David Taylor: To ask the Secretary of State for Children, Schools and Families what consideration was given to the teaching of lessons in (a) child care and (b) parenting skills in the development of the new curriculum for secondary schools. [151512]

Jim Knight [holding answer 24 July 2007]: There has always been scope for including lessons on child care and parenting skills within Personal, Social and Health Education and this remains true in the new curriculum for secondary schools.

For example, discussion of the roles and responsibilities of parents, carers and children in families is included in aspects of both the Personal Well Being and Citizenship programmes of study. In addition, some schools also offer child care and health and social care qualifications to their 14-16 year olds. In 2005-06, 28,816 Key Stage 4 pupils were entered for GCSE examinations in these subjects.

Mr. Gibb: To ask the Secretary of State for Children, Schools and Families whether the Qualifications and Curriculum Authority classifies the new secondary curriculum as (a) outcomes-based and (b) child-centred. [154335]

Jim Knight: The Qualifications and Curriculum Authority classifies the new secondary curriculum as being the fundamental body of knowledge, skills and understanding to which every pupil has a statutory entitlement up to age 16.

Mr. Gibb: To ask the Secretary of State for Children, Schools and Families where the programmes of study for the new secondary curriculum reject (a) constructivism, (b) whole language teaching and (c) fuzzy maths as stated by the Chief Executive of the Qualifications and Curriculum Authority in his speech on the launch of the new secondary curriculum. [154340]

Jim Knight: The new secondary curriculum programmes of study set out the minimum subject content which must be taught to all pupils. No programme of study makes mention of constructivism. No programme of study requires whole language leaching. No programme of study requires the teaching of fuzzy mathematics.

Schools will continue to decide how they organise their curriculum, lessons and timetable to meet the requirements of the national curriculum.

Secondary Education: Science

Mr. Laws: To ask the Secretary of State for Children, Schools and Families what experiments were banned in science lessons in secondary schools in each year since 1997. [153829]


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Jim Knight: The science curriculum programmes of study do not list which experiments can and cannot be taught in the classroom. There is however legislation that restricts the kinds of experiments that can be undertaken. For example, under the Specified Risk Material (Amendment) Regulations 1997 bulls' eyes can only be taken from cattle of six months or younger; and under the Control of Substances Hazardous to Health Regulations 1988 (amended 1992 and 2002), benzene and genuine crude oil are banned nationally. The Consortium of Local Education Authorities for the Provision of Science Services publishes tables of materials which schools can and cannot use in science, and suggests appropriate alternatives. Further information on this can be accessed on the CLEAPSS website at:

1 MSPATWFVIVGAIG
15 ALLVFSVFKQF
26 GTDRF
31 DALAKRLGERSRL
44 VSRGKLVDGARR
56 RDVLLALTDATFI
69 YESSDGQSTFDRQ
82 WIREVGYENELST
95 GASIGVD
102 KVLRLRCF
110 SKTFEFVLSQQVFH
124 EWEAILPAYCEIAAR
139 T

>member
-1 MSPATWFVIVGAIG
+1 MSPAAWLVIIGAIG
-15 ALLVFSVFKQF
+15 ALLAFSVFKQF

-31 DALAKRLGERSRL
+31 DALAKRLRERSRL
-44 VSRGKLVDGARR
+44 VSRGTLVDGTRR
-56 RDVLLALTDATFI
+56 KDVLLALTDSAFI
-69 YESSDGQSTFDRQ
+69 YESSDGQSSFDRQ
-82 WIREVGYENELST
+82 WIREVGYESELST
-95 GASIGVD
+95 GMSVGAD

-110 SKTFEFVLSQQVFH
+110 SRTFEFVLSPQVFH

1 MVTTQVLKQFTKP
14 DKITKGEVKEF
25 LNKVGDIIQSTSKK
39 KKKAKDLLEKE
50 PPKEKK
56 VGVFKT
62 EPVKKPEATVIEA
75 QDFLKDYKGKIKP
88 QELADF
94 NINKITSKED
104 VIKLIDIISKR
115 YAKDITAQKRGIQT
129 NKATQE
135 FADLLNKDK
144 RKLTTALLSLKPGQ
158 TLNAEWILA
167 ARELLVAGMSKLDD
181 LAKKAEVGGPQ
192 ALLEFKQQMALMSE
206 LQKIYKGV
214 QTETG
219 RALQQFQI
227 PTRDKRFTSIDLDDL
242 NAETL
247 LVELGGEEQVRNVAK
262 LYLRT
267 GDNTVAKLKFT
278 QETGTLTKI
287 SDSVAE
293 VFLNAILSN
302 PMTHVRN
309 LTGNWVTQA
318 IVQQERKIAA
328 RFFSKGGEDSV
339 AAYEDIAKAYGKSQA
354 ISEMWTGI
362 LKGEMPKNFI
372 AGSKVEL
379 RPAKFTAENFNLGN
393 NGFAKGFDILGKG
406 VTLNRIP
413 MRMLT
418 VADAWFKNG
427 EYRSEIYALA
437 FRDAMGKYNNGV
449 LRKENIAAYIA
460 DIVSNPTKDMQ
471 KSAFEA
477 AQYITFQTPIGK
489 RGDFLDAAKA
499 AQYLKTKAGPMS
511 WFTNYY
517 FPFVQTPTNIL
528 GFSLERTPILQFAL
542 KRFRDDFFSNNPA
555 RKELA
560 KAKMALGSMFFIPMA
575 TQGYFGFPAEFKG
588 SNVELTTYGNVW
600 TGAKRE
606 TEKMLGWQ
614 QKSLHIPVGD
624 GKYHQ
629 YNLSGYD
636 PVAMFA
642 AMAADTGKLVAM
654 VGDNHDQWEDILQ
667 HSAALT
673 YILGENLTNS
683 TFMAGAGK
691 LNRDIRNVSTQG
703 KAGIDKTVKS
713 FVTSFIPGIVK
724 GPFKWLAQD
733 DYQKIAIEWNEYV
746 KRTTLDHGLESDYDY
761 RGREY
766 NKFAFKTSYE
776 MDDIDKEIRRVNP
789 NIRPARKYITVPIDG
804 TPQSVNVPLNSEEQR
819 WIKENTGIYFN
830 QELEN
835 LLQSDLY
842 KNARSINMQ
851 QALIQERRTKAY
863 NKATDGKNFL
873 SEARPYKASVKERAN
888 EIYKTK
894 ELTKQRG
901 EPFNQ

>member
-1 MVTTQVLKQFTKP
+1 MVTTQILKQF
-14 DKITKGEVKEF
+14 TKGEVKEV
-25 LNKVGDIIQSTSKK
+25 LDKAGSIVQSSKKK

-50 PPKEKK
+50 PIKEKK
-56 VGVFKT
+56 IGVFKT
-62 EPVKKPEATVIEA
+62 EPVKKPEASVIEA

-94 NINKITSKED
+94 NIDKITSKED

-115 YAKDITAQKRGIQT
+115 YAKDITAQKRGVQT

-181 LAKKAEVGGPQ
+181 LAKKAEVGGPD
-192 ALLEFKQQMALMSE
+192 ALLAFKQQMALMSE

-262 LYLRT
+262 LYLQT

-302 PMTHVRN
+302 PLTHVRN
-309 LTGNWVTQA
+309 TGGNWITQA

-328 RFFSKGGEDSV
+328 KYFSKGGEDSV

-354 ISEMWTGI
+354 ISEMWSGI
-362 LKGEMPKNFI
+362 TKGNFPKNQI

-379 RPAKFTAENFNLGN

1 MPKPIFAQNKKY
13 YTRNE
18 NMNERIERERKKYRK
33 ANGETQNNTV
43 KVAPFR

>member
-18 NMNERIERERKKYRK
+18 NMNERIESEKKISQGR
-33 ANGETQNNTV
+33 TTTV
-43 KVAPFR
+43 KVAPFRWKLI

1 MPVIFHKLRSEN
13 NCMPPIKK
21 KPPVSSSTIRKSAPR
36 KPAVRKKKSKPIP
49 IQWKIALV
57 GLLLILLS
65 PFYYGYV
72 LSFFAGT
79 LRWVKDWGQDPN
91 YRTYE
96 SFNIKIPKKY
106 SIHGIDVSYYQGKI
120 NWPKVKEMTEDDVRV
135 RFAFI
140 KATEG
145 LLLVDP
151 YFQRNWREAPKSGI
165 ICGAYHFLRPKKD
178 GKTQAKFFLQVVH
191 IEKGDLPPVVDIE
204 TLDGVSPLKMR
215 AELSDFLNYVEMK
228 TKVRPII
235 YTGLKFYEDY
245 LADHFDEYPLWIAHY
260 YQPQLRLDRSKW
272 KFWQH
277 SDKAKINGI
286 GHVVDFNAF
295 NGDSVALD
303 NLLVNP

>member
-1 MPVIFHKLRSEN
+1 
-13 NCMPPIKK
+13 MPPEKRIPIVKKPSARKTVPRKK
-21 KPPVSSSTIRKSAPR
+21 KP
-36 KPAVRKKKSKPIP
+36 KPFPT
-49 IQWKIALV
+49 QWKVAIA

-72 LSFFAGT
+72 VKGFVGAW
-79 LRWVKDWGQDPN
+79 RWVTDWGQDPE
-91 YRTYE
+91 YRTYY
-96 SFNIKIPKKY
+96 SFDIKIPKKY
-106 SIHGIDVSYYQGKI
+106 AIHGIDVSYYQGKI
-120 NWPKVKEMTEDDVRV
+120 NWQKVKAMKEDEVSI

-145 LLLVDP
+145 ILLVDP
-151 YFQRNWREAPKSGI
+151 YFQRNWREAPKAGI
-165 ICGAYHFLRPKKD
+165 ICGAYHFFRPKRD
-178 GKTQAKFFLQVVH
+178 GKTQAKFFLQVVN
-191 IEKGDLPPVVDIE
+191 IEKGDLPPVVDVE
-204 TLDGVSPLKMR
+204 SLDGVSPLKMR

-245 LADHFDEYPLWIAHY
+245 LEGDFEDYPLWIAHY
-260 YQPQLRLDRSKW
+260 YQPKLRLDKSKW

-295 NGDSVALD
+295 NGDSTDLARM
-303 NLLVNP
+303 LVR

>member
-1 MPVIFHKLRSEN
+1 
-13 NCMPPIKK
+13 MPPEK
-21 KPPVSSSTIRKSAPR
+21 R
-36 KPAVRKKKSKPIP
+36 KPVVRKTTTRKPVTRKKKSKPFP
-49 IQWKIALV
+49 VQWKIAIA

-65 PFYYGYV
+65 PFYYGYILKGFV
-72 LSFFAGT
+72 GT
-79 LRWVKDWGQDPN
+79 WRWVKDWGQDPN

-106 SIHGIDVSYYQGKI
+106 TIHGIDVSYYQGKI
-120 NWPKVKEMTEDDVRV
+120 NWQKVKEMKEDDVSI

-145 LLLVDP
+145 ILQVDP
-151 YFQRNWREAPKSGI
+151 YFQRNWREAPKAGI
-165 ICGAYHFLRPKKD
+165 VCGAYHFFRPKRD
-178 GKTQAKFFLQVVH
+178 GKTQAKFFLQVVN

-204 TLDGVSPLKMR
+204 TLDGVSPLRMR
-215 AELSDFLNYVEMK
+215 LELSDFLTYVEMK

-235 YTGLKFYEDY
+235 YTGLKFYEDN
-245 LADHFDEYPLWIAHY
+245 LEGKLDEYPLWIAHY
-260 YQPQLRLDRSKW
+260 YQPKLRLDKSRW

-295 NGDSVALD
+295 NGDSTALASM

Secondary Education: Teaching Methods

Mr. Laws: To ask the Secretary of State for Children, Schools and Families what proportion of children in secondary schools were taught in classes with (a) streaming and (b) setting in each year since 1996-97; and if he will make a statement. [153953]

Jim Knight: This is a matter for Ofsted. HM Chief Inspector, Christine Gilbert, has written to the hon. Member and a copy of her reply has been placed in the Library.

Letter from Christine Gilbert, dated 6 August 2007:


8 Oct 2007 : Column 415W
September 1996 to August 1997
All (excluding PE)
Total lessons Percentage banded Percentage setted

Year 7

25,307

7

18

Year 8

25,263

8

33

Year 9

25,179

8

40

Year 10

22,758

4

42

Year 7 to 11

35,439

4

38

Total 7 to 11

133,946

6

34


September 1997 to August 1998
All (excluding PE)
Total lessons Percentage banded Percentage setted

Year 7

15,080

1

22

Year 8

15,016

10

35

Year 9

15,434

10

43

Year 10

15,690

5

41

Year 11

16,336

5

41

Total 7 to 11

77,556

8

37


September 1998 to August 1999
All (excluding PE)
Total lessons Percentage banded Percentage setted

Year 7

20,585

5

21

Year 8

20,057

6

38

Year 9

21,739

7

45

Year 10

22,483

4

41

Year 11

22,663

4

42

Year 7 to 11

107,527

5

38